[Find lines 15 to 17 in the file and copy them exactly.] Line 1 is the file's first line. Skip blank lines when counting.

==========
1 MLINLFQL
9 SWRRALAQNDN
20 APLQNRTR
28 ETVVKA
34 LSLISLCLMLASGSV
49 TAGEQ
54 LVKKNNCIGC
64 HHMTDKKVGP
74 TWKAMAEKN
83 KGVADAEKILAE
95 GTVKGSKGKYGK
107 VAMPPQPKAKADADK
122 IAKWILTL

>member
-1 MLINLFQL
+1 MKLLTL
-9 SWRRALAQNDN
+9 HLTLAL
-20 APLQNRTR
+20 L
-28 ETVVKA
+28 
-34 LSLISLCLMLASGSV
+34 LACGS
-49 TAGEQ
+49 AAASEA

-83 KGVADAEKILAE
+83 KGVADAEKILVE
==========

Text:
-1 MLINLFQL
+1 MKLLTL
-9 SWRRALAQNDN